What do you do right before you fall asleep? If you’re like many American adults today, you probably do something on your phone.
The average American today spends more than 7 hours a day staring at one digital screen or another. Between our phones and TVs, the hours can add up. If you do work or schoolwork on a computer, you may well spend an extra eight hours staring at a bright screen every day.
Unfortunately, all of this screen time can affect our health. But there’s good news, too: you can take action to minimize the negative effects of your digital life.
Screen Time and Your Circadian Rhythm
We all have a natural circadian rhythm that tells our bodies when we should be awake and when we should sleep. For most of human history, our circadian rhythms kept us on a schedule based on our surrounding environment. In today’s world, however, these rhythms are often thrown off by blue light from screens.
When the sun sets, our bodies generally produce melanin to help us fall asleep. Blue light, however, can disrupt this process and make our bodies think we need to stay awake longer. Smartphones, televisions, computer screens, tablets, LED lights, and e-readers are all common culprits.
Chronically misaligned circadian rhythms and sleep problems can impact our mental health and cause metabolic disorders. Fortunately, there are several ways to avoid blue light exposure-related problems:
- Use “night mode” or dimming settings. Many electronic devices have a setting that allows you to reduce the blue light output, either by tinting everything on the screen or by reducing the total amount of light. If there isn’t a built-in setting, there may be an app you can use.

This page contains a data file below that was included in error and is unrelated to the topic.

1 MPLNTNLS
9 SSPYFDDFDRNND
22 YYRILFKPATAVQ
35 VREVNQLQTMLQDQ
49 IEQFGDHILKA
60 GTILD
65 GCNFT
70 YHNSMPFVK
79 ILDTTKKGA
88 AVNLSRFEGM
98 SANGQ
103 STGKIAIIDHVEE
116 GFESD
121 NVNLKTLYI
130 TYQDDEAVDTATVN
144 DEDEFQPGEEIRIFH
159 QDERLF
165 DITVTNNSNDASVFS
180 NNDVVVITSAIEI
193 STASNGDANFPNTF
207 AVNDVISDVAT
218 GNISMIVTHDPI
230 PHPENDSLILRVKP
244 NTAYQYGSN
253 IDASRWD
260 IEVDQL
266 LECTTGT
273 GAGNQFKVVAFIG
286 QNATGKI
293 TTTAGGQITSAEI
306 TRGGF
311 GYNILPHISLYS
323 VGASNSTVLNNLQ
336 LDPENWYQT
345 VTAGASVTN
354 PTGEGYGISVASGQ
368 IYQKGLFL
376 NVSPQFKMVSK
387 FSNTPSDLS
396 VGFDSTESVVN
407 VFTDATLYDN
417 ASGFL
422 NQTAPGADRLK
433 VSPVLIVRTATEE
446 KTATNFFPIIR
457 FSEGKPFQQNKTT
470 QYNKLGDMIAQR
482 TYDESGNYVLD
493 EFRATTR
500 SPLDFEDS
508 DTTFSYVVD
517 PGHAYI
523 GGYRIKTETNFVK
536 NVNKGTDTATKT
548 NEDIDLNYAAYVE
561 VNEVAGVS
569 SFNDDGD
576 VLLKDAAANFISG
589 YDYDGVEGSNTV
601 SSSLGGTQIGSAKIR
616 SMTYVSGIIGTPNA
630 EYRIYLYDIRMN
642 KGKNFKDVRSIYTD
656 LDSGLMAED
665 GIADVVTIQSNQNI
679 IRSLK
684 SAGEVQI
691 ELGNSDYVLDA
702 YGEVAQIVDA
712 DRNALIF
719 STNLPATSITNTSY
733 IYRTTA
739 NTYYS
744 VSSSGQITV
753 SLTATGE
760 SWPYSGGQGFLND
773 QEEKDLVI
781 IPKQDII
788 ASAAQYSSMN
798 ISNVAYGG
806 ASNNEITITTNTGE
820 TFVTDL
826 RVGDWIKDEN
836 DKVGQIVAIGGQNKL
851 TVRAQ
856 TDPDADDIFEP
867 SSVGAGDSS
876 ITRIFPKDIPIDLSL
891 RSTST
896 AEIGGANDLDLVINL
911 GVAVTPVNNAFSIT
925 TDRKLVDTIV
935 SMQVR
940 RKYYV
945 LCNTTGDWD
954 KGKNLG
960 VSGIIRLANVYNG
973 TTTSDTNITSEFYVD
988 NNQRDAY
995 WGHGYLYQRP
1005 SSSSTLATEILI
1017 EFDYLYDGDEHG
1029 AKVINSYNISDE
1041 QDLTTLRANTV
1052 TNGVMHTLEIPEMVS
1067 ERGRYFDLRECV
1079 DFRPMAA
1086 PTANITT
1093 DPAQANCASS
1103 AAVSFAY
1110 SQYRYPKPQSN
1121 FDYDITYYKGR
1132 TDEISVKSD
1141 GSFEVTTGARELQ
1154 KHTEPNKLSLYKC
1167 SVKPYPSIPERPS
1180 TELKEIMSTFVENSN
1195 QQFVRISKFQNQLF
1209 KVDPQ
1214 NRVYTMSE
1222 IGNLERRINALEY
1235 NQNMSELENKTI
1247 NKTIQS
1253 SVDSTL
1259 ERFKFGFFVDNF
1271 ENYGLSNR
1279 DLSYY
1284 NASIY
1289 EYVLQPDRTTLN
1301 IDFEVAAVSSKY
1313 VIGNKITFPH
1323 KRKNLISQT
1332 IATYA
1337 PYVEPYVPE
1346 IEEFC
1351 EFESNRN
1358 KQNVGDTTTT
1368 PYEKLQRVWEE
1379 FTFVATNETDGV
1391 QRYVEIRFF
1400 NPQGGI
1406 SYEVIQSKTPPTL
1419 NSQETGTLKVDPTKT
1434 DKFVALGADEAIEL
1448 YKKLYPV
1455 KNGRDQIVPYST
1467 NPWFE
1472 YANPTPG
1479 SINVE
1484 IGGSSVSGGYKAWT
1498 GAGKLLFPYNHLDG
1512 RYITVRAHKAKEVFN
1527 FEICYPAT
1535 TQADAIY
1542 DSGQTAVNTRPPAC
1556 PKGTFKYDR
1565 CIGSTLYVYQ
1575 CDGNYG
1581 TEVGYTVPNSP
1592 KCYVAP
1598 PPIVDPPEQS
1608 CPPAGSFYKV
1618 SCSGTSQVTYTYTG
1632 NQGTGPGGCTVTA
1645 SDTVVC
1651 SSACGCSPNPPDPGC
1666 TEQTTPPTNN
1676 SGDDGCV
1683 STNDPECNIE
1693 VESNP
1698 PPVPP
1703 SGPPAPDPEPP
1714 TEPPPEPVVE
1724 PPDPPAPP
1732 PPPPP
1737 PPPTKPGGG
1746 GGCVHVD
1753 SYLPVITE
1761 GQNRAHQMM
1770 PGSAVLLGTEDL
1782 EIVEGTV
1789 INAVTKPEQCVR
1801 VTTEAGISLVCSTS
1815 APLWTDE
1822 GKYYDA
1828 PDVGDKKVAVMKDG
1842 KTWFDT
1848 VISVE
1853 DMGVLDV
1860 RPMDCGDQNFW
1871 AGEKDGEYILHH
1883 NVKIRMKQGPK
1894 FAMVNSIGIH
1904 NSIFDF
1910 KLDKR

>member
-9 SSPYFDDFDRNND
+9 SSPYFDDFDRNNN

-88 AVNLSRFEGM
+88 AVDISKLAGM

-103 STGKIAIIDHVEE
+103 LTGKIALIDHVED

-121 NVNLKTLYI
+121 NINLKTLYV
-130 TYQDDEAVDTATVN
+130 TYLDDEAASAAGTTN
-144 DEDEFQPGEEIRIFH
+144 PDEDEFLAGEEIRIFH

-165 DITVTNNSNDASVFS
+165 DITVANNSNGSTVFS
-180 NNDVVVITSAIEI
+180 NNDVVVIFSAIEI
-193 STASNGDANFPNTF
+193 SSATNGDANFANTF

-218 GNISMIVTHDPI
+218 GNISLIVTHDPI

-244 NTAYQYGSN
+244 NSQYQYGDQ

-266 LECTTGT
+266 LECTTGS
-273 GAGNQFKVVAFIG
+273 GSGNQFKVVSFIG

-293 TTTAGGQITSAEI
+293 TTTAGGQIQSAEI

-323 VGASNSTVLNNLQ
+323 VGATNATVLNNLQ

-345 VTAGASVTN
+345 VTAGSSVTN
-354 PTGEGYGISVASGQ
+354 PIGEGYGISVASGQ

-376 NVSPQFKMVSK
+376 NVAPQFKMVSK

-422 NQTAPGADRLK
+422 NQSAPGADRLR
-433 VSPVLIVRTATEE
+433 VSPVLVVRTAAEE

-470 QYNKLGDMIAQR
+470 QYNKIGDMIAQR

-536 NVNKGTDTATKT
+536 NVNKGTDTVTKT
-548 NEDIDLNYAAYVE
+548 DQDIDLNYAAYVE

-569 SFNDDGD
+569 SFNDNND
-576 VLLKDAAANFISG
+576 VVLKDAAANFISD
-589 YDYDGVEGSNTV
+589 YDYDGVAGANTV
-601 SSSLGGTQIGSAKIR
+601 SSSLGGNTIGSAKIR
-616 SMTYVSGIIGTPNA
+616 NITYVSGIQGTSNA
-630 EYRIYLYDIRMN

- Turn off electronics early when possible. If you can, try to turn off electronics 2 to 3 hours before bedtime. You can wind down with calming activities like reading a physical book, working out puzzles on paper, crocheting, coloring with an adult coloring book, or just listening to music.
- Find better light sources. If your lamp or overhead light emits blue or daylight-colored light, try switching to a warmer-toned light source. Red or orange lamps and candles work well.
Computer Vision Syndrome
Computer Vision Syndrome, or digital eye strain, is an increasingly common problem in the post-pandemic era. It’s estimated that over half of people who work on computers experience some combination of eyestrain, blurred vision, dry eyes, headaches, neck and back pain, or similar symptoms.
Fortunately, you can reduce digital eye strain symptoms. An easy trick is to follow the 20-20-20 rule: Take a 20-second break to view something 20 feet away every 20 minutes.
You can also reduce digital eye strain by improving your seating posture and viewing distance, reducing glare on your screen, and treating any uncorrected vision problems.
Screens may be an unavoidable part of 21st-century life, but they don’t have to cause serious health problems. With the right steps, you can reduce the negative impacts of blue light and screen time in your life.